Early this morning I was exploring a wetlands area with my camera and I spotted a mink hiding in the grasses and rocks along the edge of the marsh. The mink ( Neovison vision ) has chocolate brown fur which is dense and lustrous and serves as insulation even in water. The mink doesn’t have webbed feet, but it swims and dives well. They eat small fish, crustaceans, amphibians and birds. Click on the image to see a larger version.
The way of life on Vancouver Island is a little bit more laid-back then the hectic pace of the lower mainland. I just returned from a few days on the island and the weather in March is generally wet, overcast and cold, but I was fortunate to see some sunshine. It’s a beautiful place and you can purchase a home, with an ocean view for a reasonable price. In a few months campers and fisherman will be using the campgrounds and marinas, but right now this area is very quiet. In the city, when you sleep at night you often hear cars, taxis, trucks, people, dogs, helicopters and planes. There is also a considerable amount of light pollution from other buildings. When I went to sleep on Vancouver Island it was pitch-black and you couldn’t hear another sound. I’ve never slept so peacefully…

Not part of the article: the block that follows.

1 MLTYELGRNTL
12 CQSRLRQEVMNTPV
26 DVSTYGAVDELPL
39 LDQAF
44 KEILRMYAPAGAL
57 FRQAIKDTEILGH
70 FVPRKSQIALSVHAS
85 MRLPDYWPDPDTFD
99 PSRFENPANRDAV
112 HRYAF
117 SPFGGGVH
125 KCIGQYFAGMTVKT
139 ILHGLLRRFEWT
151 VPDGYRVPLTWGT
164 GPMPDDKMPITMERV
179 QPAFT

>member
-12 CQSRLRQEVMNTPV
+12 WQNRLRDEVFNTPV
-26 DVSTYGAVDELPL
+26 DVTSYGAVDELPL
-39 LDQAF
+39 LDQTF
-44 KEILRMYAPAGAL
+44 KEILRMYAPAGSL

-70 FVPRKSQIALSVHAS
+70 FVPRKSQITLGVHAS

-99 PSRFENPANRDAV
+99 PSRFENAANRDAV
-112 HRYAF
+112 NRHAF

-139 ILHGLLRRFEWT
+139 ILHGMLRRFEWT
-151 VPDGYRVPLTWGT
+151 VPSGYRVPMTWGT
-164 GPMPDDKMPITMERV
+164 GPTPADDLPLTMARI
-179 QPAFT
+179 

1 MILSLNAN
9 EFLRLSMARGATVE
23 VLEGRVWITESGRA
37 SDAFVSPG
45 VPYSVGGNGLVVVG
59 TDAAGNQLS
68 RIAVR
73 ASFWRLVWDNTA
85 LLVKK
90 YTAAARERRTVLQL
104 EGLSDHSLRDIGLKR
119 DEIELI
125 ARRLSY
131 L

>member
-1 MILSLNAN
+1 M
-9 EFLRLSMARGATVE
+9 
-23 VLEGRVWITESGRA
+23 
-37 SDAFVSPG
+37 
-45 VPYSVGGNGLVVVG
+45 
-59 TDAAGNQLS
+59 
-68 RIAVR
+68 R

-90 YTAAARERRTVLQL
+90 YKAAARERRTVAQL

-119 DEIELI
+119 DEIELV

To see the photos click on the first image and then use the left and right arrow keys to scroll through the gallery. Prints are available on my website.
Exploring the Squamish estuary I came across these poplar trees along the riverbank. I like the contrast between the poplar trees in Winter and the conifers in the background. Click on the image to see a larger version.